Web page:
A Quick Lesson In Phishing Emails

April 23, 2020

Phishing emails are a pain.  Some are easy to spot, some are clever and can have you fooled very easily.

Here is a quick lesson on how to spot a well created fake email.

What We See

This example is a reference to a TalkTalk account, but it works the same for any type of online account.

The subject of the email is: Your TalkTalk bill payment failed.

It is classic Phishing. It tells you of a problem. Straight away, we are interested and concerned.

We open the email and see the main body:

For anyone with a TalkTalk account, this looks instantly recognisable.

And that’s the clever bit. The scammers use a layout that looks familiar. The example may be TalkTalk, but it could be a similar scam using Apple, PayPal, eBay, Amazon etc.

And it all tells of woe.  Words such as “Payment Failed” and “Disconnection Date”.

All used to push us towards a call to arms – “Just go to your TalkTalk account by clicking the button below.”

So we click the “My Account” button.

In We Go

The button opens a link to a website to log-in with your details. And, if you are familiar with TalkTalk, looks just like it should:

If you did fill in those details, you have just given them away. The crooks could then use the information to log into your real account and get your personal details etc.

So how do you check if this email is genuine or fake?

Watching The Detectives

The first thing to do is to check who sent the email. In the example, it says TalkTalk.

However, if we move our mouse cursor over the word – but do not click – the exact email address appears.

If you are using a phone or tablet with a touch screen, it is slightly different. Instead, pressing and holding the word usually creates a box with the same details.

It doesn’t quite look like an email address TalkTalk would use. And that, of course, is because it isn’t.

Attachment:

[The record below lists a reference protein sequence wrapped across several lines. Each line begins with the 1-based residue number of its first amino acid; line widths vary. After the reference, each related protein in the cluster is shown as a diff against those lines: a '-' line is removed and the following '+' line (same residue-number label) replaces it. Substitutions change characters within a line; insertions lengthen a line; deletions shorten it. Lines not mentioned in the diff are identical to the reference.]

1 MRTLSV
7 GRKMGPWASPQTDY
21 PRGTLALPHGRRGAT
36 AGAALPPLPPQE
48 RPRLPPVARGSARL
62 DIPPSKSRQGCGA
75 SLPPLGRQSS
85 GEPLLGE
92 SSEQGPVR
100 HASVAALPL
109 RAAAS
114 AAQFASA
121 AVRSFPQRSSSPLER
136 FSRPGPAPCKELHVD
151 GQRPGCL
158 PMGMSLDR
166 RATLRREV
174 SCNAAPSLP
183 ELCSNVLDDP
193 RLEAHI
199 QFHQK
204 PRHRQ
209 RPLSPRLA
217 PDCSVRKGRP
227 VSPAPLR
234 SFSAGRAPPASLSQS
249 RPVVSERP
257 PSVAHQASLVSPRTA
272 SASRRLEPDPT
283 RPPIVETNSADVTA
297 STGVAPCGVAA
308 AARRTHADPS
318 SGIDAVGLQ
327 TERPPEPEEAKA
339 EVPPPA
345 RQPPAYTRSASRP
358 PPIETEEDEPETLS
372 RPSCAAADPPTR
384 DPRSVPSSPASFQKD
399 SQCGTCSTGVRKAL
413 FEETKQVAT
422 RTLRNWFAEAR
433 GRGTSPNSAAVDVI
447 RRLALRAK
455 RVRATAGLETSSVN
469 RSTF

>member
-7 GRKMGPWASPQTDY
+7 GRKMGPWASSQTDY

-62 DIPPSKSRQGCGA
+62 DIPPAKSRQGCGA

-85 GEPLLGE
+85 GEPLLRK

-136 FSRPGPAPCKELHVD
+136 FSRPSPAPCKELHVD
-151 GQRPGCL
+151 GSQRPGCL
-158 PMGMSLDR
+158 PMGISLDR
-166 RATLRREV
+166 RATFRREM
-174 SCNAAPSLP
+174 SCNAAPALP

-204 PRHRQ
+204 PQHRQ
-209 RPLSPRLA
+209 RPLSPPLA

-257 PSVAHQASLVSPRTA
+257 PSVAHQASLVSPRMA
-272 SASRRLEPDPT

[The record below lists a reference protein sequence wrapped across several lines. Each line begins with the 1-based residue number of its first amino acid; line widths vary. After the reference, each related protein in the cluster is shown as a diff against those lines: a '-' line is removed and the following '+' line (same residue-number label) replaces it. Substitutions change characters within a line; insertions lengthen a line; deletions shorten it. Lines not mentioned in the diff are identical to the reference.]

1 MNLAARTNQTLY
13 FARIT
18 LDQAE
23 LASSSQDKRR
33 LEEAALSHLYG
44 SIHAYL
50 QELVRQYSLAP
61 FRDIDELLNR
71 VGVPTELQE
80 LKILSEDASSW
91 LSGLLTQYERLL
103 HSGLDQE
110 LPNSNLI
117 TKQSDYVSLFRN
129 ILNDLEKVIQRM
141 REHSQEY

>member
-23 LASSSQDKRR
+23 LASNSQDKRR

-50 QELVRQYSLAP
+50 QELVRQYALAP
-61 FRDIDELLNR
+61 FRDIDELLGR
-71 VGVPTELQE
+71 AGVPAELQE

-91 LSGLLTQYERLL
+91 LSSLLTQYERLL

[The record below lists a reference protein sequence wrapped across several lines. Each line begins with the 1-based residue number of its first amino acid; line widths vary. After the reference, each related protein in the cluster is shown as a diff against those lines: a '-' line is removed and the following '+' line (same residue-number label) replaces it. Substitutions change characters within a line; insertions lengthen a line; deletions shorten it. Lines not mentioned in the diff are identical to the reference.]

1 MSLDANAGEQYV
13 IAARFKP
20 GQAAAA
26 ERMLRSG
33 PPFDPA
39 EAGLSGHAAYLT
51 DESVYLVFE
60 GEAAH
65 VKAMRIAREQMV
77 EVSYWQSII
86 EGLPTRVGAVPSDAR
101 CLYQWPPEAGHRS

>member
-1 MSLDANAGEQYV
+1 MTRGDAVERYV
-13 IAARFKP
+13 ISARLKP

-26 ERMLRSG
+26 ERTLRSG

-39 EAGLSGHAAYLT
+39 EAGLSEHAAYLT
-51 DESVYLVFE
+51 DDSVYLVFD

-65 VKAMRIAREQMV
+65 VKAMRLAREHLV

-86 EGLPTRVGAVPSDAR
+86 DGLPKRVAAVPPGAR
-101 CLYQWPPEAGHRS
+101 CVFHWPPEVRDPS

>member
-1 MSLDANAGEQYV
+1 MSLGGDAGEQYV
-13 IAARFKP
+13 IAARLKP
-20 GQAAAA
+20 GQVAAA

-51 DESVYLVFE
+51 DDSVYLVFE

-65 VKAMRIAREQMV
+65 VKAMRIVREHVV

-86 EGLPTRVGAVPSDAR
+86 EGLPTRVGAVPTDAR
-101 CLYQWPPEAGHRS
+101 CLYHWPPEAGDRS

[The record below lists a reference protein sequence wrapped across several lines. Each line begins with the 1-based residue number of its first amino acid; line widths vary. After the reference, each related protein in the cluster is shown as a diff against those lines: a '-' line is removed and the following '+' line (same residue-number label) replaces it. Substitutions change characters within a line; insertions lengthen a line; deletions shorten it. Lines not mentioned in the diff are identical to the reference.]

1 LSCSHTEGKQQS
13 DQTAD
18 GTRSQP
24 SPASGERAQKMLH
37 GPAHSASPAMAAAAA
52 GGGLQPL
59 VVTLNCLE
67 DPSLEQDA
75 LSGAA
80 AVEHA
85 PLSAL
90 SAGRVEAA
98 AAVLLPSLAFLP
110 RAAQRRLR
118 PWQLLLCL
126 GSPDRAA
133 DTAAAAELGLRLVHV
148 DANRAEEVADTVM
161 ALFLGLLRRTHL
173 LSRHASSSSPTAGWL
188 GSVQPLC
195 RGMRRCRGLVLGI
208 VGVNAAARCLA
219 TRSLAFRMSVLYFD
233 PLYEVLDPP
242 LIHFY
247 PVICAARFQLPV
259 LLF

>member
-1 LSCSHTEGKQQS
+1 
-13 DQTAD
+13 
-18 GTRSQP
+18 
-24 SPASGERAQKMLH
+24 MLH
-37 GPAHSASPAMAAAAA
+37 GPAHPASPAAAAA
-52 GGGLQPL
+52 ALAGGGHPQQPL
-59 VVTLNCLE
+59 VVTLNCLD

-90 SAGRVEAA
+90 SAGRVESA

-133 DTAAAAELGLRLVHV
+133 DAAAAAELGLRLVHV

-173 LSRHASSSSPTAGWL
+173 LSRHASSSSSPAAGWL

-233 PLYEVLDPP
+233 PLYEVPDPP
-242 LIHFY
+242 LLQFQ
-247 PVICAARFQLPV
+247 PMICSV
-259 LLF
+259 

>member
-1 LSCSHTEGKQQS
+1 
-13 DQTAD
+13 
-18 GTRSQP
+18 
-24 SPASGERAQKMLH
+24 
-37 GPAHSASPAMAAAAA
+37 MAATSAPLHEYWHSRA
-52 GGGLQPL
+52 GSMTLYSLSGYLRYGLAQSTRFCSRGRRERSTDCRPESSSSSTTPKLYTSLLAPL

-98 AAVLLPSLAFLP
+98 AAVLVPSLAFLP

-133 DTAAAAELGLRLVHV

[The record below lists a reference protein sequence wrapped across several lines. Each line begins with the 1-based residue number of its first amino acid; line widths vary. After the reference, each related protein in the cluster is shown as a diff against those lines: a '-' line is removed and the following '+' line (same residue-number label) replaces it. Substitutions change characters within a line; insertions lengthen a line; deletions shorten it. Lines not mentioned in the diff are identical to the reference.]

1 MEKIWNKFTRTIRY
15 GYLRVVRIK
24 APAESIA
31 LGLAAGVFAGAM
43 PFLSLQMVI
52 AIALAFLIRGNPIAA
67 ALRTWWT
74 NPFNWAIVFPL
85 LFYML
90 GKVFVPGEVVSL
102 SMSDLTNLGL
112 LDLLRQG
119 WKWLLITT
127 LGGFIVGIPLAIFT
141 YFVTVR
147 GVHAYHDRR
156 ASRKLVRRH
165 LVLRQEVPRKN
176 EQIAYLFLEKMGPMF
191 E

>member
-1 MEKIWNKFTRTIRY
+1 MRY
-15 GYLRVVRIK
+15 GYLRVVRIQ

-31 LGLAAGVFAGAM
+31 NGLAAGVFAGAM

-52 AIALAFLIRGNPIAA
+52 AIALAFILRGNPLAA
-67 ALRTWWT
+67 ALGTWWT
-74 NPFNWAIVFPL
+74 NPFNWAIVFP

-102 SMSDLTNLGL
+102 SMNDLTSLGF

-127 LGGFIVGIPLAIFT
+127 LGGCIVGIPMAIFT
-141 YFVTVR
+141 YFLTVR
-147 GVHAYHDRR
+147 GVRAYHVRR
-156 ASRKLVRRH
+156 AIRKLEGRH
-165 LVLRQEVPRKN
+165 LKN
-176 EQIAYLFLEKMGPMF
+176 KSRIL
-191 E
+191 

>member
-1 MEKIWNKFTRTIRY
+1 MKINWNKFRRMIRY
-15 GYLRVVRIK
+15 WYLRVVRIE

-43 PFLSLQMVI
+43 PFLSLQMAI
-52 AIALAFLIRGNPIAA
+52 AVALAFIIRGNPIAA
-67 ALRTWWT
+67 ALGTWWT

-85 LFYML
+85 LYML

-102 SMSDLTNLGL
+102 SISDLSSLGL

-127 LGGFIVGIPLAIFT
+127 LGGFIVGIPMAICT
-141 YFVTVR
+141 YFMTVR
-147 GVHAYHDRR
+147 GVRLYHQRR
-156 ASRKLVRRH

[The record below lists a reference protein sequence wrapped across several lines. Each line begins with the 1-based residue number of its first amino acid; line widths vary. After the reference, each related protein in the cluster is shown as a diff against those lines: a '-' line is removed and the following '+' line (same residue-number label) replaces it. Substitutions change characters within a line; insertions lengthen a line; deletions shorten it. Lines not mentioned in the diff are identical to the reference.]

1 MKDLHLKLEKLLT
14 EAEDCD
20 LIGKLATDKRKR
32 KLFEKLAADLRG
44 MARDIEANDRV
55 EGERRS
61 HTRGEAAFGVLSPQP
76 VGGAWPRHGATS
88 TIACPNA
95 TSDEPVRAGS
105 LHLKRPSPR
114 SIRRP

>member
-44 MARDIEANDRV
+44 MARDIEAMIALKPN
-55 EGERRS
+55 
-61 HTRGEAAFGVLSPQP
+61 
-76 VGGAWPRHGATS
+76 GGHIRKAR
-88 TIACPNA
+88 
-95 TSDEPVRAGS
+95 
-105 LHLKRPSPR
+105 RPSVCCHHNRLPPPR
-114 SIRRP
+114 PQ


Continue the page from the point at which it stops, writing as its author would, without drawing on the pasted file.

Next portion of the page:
Let’s do the same with the “My Account” button. The button you would click on to take you to the website to fill in your details.

Again, you see the address isn’t anything like what you would expect to see for a TalkTalk website.

By now, you should be able to put the deerstalker hat and magnifying glass away. Your stint as Sherlock Holmes is complete. It’s a fake. Delete it from your Inbox.

Before deleting, however, there is one other thing you should do.

To help the fight against phishing, forward the email to the following address:

[email protected]

It is a new service run by the National Cyber Security Centre. They will check things out and, hopefully, take down the culprits.

Great. You have now stopped yourself getting caught out and helped reduce scamming.

But let’s go one step further.

The Website

Warning: Please don’t try this at home. The best thing with any suspicious email is not to click on any link or open any attachment that comes with it.

My advice above was to hover the mouse pointer over the words or buttons but not to press. Or, in the case of touch, press and hold. Do not simply press.

If, however, we have opened the link to the website, we have one other check we can make.

Take a look at the address bar at the top of the web browser you are using. It is the one that usually contains the website address.

In this example, the website itself looked genuine as I showed in the picture earlier. The website address, however, looks like this:

Again, this doesn’t look like anything to do with TalkTalk.

And, that’s because it isn’t.  Close the web browser and carry on your day.


Phishing emails are the start of most identity theft, and some are very convincing.

By using the tips above, it should hopefully help you avoid getting caught.

Any questions on any of the above – or anything else – please get in touch.